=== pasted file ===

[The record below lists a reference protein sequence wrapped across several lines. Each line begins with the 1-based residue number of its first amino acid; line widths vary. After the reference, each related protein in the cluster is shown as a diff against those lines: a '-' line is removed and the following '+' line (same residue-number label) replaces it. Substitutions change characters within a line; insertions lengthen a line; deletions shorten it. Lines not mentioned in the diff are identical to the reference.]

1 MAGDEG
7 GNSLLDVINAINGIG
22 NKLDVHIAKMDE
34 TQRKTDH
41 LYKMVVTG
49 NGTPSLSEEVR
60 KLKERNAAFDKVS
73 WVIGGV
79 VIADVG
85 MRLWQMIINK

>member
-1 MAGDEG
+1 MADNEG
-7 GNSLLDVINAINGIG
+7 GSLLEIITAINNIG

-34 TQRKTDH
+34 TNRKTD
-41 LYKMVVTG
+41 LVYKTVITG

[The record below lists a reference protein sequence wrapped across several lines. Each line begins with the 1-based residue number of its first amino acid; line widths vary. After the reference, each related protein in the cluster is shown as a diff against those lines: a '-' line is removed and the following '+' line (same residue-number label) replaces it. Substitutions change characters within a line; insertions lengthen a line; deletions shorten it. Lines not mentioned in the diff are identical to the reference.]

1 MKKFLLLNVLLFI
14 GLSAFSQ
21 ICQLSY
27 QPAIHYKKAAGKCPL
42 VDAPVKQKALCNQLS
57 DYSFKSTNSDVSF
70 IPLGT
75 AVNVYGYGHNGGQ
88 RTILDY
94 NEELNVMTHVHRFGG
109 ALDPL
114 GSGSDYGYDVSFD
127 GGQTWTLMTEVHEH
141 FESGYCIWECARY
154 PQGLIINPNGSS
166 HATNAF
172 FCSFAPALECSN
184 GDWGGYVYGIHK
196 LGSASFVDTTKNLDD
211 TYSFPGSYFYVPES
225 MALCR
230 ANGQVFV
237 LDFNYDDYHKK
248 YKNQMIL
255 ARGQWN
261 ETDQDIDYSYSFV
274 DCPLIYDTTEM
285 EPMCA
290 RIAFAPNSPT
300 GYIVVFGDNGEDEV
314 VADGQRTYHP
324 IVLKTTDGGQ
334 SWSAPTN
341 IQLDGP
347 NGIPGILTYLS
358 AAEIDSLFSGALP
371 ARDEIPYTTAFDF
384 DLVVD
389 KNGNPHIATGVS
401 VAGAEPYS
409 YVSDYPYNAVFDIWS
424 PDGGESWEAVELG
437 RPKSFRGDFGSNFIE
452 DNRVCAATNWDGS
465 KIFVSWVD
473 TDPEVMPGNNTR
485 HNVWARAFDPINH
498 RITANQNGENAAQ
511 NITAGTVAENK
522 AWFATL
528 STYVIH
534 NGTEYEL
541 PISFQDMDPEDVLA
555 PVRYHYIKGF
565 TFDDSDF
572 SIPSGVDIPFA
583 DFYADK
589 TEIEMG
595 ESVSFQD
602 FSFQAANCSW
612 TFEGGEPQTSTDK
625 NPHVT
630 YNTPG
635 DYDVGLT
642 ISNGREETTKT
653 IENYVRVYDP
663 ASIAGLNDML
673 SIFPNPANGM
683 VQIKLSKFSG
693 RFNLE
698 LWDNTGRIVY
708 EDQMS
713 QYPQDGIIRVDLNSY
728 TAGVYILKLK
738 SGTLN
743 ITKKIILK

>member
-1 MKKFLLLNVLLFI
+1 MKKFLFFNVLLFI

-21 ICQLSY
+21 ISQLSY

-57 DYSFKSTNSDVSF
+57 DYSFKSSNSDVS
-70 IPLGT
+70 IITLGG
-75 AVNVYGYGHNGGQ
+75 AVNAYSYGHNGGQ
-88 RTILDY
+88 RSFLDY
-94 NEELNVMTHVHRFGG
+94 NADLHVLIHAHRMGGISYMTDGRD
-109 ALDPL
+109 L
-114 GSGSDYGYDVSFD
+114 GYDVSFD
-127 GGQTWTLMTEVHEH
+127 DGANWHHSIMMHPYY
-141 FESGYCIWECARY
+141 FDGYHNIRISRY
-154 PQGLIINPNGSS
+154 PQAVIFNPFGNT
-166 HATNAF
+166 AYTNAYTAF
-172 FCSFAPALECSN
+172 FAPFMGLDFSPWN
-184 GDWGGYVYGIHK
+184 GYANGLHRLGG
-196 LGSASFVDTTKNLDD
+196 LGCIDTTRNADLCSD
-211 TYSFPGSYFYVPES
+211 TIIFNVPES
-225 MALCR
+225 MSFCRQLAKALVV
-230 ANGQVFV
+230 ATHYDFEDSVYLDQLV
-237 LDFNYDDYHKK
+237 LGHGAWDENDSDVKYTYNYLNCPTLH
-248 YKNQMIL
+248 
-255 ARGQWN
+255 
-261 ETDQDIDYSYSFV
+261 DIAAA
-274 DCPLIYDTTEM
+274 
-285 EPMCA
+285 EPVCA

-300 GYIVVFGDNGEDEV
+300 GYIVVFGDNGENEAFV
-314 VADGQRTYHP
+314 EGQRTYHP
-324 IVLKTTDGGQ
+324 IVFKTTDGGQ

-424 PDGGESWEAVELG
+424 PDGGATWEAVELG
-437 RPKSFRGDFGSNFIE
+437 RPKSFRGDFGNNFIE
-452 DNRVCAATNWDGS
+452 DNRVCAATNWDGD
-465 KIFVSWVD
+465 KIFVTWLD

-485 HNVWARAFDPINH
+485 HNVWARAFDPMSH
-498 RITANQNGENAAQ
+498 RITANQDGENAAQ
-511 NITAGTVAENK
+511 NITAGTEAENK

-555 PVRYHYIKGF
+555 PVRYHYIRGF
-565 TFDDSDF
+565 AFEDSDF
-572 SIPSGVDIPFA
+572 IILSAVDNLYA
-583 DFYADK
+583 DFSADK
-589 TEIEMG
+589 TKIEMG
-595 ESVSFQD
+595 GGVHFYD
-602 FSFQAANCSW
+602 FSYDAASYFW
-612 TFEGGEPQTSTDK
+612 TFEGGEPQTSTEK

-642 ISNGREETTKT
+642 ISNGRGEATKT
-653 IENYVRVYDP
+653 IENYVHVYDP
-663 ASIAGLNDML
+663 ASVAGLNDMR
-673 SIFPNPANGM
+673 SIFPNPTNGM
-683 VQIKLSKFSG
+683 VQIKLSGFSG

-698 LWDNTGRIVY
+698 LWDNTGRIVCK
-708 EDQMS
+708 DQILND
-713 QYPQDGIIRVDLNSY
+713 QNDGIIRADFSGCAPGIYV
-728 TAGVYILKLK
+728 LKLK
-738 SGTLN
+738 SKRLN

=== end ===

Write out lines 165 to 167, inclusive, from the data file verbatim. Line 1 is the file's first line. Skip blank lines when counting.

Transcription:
-498 RITANQNGENAAQ
+498 RITANQDGENAAQ
-511 NITAGTVAENK